Yesterday, a couple of Invisible Gamers had a tête-à-tête over Sony’s reveal of their new home gaming platform, the PlayStation 4. Today, we reveal the secret, shocking truths contained within that conversation…hold on to your butts!
MICHAEL: Well, let’s get this started. What’d you think?
BRIEN: Between the interactivity options, the social experience, and the lineup of games they introduced, there’s a lot to look forward to! We still need to know about form factor, price, and online, but so far I’m very excited.
MICHAEL: Listen, we’re obviously in opposite corners here, but I wasn’t impressed. Not that what they showed wasn’t interesting from a conceptual standpoint – there just weren’t any games shown that had me more excited than what’s already available (or has been previously announced) for PS3, Xbox 360, and Wii U.
Also, as a handheld guy, It was great to see they’re improving the Vita cross-play experience for PS4, but there was no mention of any new Vita games, no Vita price drop, and just just nothing to convince me they’re thinking of the platform as anything more than a Wii U Gamepad for PS4.
BRIEN: I think Andrew House was smart to get out of the way early in the presentation that this was not a PlayStation 3 event, this was not a PlayStation Vita event, this was a PlayStation 4 event. I can understand your frustration, but this wasn’t the time or place to announce anything other than “here is PlayStation 4” and “it’s coming this year.” For what was a two-hour presentation, adding a focus on Vita would have made it overly long and take attention away from what they were trying to unveil. I’d like to see a clear and concise vision for the handheld’s future, but they had a message to drive home in New York: the PS4 is the future of not just your living room, but your social life.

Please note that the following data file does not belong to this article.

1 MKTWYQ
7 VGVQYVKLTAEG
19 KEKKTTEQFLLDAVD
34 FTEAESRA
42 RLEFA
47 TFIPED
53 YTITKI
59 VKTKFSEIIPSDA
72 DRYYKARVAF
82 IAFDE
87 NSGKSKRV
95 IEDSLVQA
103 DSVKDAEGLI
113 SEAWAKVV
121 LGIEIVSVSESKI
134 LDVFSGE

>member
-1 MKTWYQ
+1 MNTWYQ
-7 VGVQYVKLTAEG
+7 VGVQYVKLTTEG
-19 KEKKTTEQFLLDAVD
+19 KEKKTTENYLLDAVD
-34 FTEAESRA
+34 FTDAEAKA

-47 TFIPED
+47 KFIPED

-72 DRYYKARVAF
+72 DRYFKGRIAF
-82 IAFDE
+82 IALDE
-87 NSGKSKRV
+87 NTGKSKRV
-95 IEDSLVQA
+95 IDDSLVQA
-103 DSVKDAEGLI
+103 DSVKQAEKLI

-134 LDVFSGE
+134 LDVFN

That’s obviously in contrast to what you see at a venue like E3 where the show is beholden to more than one platform. But the things they mentioned for both PS3 and Vita were intriguing; Diablo and Destiny coming to the former, and massive integration into PS4 for the latter.
MICHAEL: Actually, they billed this event as “The Future of PlayStation.” I assumed Vita was part of that future, not just as a footnote. Remember when they billed the Vita as the future of your social life, but then all of that fancy technology and confusing social integration just gave way to another (admittedly awesome) way to play games? At least the social functions for PS4 seemed interesting – as someone who checks Miiverse regularly even though there isn’t always a game to play in the system, I’m certainly glad they’ve chosen to focus on offering services that will augment the experience and joy of playing games, versus giving out esoteric “game goods”. I still have no idea what to do with those on my Vita, and they pop up all the time.